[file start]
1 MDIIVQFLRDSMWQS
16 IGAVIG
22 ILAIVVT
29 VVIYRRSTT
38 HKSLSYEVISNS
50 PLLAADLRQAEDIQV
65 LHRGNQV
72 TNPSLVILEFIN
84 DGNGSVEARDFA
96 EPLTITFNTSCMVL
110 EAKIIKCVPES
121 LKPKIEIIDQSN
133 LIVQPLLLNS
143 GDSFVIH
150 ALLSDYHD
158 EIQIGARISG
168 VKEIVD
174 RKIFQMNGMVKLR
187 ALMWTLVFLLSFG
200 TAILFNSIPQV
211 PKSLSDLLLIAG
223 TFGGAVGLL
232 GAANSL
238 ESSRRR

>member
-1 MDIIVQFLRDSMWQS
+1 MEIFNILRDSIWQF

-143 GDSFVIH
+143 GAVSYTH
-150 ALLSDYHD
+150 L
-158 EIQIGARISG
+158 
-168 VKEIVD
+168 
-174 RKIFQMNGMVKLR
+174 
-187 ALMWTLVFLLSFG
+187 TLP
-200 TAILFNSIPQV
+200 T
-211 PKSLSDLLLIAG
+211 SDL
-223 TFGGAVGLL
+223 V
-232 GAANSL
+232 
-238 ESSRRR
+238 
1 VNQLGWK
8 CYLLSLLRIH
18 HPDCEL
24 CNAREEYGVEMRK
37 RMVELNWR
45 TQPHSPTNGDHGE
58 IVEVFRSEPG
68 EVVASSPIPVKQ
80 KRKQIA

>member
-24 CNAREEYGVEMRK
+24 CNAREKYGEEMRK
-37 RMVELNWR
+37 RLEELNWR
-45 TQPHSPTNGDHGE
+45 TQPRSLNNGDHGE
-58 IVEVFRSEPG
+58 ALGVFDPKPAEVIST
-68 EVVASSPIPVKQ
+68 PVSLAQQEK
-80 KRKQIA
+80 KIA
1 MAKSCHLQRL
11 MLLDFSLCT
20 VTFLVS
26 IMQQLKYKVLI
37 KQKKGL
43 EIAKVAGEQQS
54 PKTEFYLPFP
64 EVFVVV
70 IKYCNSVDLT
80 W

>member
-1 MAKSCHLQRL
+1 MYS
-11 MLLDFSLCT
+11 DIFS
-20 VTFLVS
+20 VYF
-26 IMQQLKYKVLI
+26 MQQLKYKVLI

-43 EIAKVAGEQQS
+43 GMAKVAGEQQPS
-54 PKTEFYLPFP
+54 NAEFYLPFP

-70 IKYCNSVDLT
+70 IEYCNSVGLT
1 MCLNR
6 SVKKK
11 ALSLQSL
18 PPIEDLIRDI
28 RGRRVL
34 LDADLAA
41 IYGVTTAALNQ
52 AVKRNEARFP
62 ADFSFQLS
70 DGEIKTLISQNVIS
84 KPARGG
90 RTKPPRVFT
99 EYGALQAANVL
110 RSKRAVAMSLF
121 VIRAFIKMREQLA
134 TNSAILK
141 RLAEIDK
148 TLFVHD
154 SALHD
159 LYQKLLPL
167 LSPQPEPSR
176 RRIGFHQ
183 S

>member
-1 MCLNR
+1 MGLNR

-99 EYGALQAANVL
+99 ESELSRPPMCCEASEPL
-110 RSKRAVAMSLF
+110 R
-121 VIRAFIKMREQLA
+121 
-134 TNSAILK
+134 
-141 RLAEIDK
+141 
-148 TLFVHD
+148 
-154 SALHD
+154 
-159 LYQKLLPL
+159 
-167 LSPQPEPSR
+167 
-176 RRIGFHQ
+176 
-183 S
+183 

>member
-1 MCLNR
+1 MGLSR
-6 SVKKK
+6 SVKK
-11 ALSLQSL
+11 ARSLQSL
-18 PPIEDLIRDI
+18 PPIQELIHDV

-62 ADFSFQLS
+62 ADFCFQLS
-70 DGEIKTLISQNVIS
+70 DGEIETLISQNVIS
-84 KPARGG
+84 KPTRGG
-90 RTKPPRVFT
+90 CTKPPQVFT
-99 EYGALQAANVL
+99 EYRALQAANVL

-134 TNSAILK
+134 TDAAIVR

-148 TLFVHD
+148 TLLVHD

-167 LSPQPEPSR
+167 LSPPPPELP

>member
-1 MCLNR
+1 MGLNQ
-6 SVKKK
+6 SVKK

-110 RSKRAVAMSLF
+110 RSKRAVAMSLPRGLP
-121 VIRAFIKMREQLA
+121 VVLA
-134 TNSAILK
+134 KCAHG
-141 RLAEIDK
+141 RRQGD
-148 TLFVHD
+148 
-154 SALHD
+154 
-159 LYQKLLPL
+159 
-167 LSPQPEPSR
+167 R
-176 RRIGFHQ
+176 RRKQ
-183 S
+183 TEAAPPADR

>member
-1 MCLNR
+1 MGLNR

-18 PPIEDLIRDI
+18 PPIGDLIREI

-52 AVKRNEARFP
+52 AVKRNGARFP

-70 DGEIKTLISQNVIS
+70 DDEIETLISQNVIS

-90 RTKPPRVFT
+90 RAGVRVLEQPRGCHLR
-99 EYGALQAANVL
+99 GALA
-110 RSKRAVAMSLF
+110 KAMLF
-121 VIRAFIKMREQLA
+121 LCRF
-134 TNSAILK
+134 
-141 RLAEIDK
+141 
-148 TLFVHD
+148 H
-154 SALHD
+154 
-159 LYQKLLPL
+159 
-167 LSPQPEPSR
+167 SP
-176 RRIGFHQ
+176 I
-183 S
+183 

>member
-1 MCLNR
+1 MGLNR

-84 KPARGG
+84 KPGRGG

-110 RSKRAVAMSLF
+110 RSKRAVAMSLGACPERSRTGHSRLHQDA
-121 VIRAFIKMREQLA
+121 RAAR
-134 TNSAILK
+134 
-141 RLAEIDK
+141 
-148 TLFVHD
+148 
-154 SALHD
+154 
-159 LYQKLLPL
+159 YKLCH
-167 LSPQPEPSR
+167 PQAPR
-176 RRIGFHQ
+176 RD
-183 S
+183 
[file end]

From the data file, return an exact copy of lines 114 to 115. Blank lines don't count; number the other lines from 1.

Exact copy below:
148 TLFVHD
154 SALHD